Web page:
Supervisory Capital Assessment Program

18 Pages Posted: 29 Aug 2018

Date Written: January 14, 2016

Abstract

When President Obama took office in 2009, the Treasury focused on restarting bank lending and repairing the ability of the banking system as a whole to perform the role of credit intermediation. In order to do so, the Treasury needed to raise public confidence that banks had sufficient buffers to withstand even a very adverse economic scenario, especially given heightened uncertainty surrounding the outlook for the U.S. economy and potential losses in the banking system. The Supervisory Capital Assessment Program (SCAP) - the so-called “stress test” - sought to rigorously measure the health and resilience of the largest bank holding companies. Those found to have insufficient capital buffers were able to raise funds from the private sector, and if unable to do so, the Capital Assistance Program (CAP) would capitalize the firm with public capital. Ultimately, the SCAP test results were accepted as credible; all except one of the tested firms raised more than enough private capital in the following six months to fill the capital shortfall calculated by the the SCAP and the CAP went unused.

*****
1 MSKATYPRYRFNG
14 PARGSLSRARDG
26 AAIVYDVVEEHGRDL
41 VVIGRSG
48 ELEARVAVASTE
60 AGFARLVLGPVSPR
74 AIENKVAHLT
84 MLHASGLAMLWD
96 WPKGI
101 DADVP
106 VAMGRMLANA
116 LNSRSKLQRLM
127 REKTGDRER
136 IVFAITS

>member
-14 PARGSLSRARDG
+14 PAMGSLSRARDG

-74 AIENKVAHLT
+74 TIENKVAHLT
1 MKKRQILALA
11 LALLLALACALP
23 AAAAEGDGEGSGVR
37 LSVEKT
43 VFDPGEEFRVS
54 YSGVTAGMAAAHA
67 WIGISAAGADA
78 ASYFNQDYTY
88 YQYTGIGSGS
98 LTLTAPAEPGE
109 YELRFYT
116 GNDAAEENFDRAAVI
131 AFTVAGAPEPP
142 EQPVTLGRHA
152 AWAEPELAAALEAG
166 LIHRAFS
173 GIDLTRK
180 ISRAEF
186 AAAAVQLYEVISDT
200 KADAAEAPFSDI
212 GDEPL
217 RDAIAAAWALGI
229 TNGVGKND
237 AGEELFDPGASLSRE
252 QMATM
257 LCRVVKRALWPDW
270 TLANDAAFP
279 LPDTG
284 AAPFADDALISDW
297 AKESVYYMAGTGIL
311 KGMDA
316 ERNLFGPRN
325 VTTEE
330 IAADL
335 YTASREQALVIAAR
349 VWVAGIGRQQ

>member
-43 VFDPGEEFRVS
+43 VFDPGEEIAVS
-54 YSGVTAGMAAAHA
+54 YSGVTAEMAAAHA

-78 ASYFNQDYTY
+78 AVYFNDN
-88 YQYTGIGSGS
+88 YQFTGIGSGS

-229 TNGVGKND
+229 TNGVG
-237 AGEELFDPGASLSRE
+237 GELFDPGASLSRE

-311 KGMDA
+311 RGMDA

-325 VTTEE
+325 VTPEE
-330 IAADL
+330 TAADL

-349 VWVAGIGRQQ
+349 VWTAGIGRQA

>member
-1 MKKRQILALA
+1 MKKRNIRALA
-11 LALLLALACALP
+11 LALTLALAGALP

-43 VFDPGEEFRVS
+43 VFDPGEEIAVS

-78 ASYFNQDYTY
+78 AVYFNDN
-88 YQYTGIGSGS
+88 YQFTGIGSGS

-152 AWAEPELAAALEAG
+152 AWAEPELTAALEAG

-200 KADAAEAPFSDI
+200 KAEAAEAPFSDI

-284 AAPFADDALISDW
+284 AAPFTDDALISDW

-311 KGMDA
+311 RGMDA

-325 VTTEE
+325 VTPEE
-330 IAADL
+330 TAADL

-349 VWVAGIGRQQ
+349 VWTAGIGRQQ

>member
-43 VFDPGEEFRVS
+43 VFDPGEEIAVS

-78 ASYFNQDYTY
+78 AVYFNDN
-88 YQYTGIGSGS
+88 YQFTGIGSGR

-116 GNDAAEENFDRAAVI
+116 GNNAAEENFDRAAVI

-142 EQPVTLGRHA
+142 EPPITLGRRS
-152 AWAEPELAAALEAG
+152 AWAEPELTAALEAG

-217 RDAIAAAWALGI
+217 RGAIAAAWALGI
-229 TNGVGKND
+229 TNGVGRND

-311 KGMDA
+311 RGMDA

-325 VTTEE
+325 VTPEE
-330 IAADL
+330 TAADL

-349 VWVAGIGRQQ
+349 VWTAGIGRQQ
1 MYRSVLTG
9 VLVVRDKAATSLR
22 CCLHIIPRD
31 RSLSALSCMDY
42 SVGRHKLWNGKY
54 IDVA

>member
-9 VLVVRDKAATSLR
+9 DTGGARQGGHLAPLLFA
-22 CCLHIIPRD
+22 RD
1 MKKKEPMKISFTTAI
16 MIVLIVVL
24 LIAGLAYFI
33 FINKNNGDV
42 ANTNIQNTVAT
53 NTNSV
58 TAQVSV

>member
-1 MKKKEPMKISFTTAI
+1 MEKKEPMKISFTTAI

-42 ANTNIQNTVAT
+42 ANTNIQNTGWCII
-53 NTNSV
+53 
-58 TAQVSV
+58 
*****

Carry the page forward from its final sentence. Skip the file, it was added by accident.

Keywords: stress test, public capital injection, Tier 1 capital, crisis intervention, bank holding company

Suggested Citation

Ross, Chase, Supervisory Capital Assessment Program (January 14, 2016). Yale Program on Financial Stability Working Paper No. 16-1. Available at SSRN: https://ssrn.com/abstract=3240770 or http://dx.doi.org/10.2139/ssrn.3240770

Chase Ross (Contact Author)

Yale School of Management

165 Whitney Street
New Haven, CT 06511
United States

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